A new procedure for determining DL amino acid ratios in fossils using reverse phase liquid chromatography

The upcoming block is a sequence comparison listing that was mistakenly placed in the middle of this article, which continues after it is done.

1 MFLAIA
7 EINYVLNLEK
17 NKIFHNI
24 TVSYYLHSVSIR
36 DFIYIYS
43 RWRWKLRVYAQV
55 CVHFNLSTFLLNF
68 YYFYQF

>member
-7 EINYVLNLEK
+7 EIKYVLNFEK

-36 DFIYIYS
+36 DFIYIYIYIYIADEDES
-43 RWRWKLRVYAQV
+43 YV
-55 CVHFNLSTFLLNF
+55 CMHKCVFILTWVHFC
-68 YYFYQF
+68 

Amino acid geochronology is based largely on the extent of racemization in fossils, as measured by the ratio amounts of D- and L-isomers. Here we report a new, fully automated reverse phase HPLC procedure for simple and precise stereoisomeric separations. At least nine pairs of DL-amino acids are separated with baseline resolution in 75 min using commercially available reagents and equipment. By optimizing precolumn derivatization, we attained compound detectability in the sub-picomole range, sufficient for milligram-size molluscan samples. Analytical reproducibility for nine DL ratios in four fossils spanning a broad range of ages averages 7% ( n=14-28). Asp and Glu DL ratios are the most consistently well resolved and reproduced, with analytical variations of 2 and 3%, respectively. Ratios in three fossil mollusc samples analyzed by the new method and measured previously by GC-based laboratories overlap in 17 out of 18 cases, when considering the ±1 sd analytical errors and ±1 sd inter-laboratory variation. To determine the hydrolysis procedure that minimizes induced racemization while maximizing amino acid recovery, we hydrolyzed seven powdered molluscan fossils of different ages and genera for 0-48 h at 110°C. Concentrations of most amino acids reached a stable plateau after 6-8 h. For young samples, in which faster-racemizing amino acids are targeted (especially Asp), a hydrolysis time of 6 h minimizes induced racemization while attaining nearly complete amino acid recovery. For older samples, 22 h at 110°C is preferred.